Volatile organic compounds (VOCs) and predominantly trichloroethylene (TCE) have long been recognized as dangerous and persistent groundwater pollutants. Numerous epidemiological studies have established that TCE is a likely human carcinogen with the strongest evidence supporting a causal link to kidney, liver and lymphoma cancers. In the past, the most common route of exposure was through contaminated well water, whether by ingestion, inhalation of vapors or though contact with the skin. In many jurisdictions, government regulators were less aggressive where a plume of TCE or other VOCs was discovered in an area serviced by a public water supply, believing that residents were not being exposed.
In recent years, however, the danger of vapor intrusion is finally getting the attention it deserves from regulators and legislators across the country. One of the largest vapor intrusion sites discovered to date is in Endicott, New York. A plume of TCE and other VOCs are contaminating the air in hundreds of Endicott homes, requiring the installation of hundreds of individual vapor intrusion remediation systems. Faraci Lange, LLP, a Rochester, New York law firm, is involved in toxic chemical exposure litigation commenced against IBM on behalf of the victims of this contamination.
What is vapor intrusion?
TCE and other VOCs are by definition volatile. What this means is that when dissolved into or mixed with groundwater, they do not tend to stay put. Instead, they tend to revert to a gaseous phase and drift upward through the soil toward the surface. Whether a particular VOC plume in the groundwater will present a vapor intrusion problem is a function of a number of variables.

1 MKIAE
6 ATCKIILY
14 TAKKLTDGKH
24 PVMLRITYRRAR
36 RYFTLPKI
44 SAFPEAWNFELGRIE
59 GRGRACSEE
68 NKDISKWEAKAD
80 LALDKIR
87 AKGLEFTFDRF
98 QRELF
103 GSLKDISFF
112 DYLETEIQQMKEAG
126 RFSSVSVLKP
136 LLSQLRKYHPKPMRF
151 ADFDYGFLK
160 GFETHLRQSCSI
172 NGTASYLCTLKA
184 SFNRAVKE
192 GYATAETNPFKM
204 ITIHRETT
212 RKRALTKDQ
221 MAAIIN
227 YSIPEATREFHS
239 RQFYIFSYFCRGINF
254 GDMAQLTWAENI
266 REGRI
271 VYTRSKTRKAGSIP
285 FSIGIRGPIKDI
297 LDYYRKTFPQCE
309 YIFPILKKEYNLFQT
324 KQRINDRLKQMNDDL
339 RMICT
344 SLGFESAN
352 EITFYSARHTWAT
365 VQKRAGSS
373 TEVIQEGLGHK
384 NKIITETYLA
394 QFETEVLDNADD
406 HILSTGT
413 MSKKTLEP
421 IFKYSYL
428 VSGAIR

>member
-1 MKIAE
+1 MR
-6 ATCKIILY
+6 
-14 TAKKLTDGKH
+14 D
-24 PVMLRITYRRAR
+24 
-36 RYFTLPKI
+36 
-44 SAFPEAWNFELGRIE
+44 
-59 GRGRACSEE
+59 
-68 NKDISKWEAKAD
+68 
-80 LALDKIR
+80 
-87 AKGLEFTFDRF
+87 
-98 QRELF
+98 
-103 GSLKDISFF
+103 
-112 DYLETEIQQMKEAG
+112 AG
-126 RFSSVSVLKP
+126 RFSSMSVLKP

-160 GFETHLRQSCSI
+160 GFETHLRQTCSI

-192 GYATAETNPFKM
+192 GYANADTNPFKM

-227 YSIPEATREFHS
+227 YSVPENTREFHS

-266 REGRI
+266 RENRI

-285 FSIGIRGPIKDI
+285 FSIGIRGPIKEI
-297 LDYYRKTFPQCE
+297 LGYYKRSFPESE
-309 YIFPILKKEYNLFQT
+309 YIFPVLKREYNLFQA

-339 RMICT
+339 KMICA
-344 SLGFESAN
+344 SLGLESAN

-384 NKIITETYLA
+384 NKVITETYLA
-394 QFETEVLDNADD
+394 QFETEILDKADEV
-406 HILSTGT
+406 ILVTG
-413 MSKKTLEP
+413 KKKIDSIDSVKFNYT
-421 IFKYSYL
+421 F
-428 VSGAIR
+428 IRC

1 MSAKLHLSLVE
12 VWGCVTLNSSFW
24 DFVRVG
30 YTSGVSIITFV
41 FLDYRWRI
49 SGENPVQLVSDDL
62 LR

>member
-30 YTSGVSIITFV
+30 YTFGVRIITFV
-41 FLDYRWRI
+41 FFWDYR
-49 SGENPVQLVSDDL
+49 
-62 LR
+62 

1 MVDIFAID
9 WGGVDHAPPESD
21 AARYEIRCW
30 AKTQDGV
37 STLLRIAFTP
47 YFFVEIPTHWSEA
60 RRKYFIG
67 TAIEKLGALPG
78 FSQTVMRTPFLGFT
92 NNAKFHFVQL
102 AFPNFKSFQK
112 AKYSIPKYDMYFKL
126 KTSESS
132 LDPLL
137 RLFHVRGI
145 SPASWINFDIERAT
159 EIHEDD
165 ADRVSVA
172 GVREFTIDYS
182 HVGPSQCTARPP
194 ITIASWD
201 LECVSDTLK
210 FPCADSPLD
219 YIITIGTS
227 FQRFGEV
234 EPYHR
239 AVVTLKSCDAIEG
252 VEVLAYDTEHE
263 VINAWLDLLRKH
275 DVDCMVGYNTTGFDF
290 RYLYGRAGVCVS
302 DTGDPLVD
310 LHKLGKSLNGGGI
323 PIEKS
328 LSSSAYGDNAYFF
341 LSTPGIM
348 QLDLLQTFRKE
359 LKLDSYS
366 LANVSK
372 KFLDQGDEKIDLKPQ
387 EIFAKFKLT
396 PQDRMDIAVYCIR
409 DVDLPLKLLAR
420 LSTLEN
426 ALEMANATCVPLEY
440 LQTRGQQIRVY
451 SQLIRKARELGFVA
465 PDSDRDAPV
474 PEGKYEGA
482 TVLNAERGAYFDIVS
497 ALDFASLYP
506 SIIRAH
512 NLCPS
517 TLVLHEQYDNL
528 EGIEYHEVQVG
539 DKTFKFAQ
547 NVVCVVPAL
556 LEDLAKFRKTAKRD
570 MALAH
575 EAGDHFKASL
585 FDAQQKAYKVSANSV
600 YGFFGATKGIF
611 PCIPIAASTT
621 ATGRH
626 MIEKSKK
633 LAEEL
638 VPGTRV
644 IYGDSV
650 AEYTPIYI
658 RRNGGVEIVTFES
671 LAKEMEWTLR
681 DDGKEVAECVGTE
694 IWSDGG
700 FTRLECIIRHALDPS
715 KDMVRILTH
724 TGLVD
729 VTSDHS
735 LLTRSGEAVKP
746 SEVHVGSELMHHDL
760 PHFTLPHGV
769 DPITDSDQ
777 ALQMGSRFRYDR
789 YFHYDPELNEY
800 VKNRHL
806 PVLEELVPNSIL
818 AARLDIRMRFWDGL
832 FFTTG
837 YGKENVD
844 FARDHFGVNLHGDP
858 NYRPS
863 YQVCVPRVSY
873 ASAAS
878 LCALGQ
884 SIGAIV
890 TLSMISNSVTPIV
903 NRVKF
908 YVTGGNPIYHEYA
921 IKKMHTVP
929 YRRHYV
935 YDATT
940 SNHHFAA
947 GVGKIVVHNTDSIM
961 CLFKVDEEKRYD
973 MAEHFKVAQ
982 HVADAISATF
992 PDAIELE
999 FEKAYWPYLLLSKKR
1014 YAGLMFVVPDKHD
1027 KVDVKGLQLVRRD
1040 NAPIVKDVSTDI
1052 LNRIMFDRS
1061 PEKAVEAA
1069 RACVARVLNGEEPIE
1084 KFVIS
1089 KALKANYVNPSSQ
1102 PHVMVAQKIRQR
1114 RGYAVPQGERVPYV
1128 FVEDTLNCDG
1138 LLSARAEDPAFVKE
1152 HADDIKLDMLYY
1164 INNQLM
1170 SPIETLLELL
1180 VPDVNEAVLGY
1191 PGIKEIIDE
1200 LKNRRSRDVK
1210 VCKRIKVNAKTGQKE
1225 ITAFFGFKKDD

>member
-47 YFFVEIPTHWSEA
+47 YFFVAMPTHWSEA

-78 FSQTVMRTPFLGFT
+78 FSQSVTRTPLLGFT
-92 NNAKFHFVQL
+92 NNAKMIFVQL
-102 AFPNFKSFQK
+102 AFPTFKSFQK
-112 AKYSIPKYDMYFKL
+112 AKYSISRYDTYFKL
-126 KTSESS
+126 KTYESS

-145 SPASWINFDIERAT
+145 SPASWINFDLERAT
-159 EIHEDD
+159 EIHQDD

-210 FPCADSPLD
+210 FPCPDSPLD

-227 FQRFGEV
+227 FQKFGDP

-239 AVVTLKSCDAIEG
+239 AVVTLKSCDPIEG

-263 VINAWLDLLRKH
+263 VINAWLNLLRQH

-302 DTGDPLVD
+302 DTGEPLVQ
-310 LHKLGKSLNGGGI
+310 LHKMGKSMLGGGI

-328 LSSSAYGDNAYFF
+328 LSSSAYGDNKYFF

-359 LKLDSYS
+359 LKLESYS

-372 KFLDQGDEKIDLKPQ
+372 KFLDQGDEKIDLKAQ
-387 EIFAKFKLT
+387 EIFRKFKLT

First and foremost, the concentrations found in the plume are important. Obviously, the higher the concentrations, the more unstable the plume and the more likely vapor intrusion will occur. Second is the depth of the plume. Groundwater plumes can be shallow, meaning that they are contained in what is termed the “overburden” groundwater, or they can be found in deeper, more permanent groundwater layers. The more shallow the plume, the less distance vapors volatizing out of the plume have to travel before getting to the surface. Therefore, more shallow plumes present a greater likelihood of intrusion. The nature of the soil above the groundwater plume is also an important factor. Soils that are relatively impervious to gas transport are less likely to permit volatized vapors a path to the surface. Conversely, sandy and coarse soils with multiple air spaces present ideal conditions for vapor intrusion.
Even when vapor intrusion is present in a particular neighborhood, the risks to the residents will not be uniform. Homes with deeper and more porous basements will allow more intrusion than those with more sealed foundations and slabs. Other factors, such as the time of year and the circulation inside the house, will play important roles.
What can be done to protect residents from vapor intrusion?
Because of their volatile nature, attempts to remove TCE and most VOCs from groundwater typically involve what are referred to as pump and treat remediation systems. Contaminated groundwater is pumped to the surface to air strippers which permit the volatilization of VOCs into a tower. From the tower, the VOCs are discharged into the atmosphere or captured in various charcoal type filters for disposal. However, this process is neither fast nor highly efficient. Over many years, this type of technology can reduce the concentrations found in a particular plume. Unfortunately, the presence of the contaminant can never be eliminated completely.
When vapor intrusion is discovered, individual remediation systems must be installed on a house by house basis. This process involves drilling into the foundation and installing a suction system that pulls vapors from beneath the subslab and vents them out above the roof of the house. In order to be effective, these systems need to run 24 hours per day, 7 days per week. They also require effective sealing of all points of entry into the home, including basement floor cracks and utility service entries, to prevent vapor intrusion.
Communities in which there had been confidence that a groundwater problem was harmless are being reinvestigated now by authorities who are looking for the insidious hazard of vapor intrusion. Given the thousands of known TCE plumes throughout the United States, it is extremely likely that vapor intrusion similar to that discovered in Endicott, New York is occurring in numerous other communities and causing potential future illness to thousands.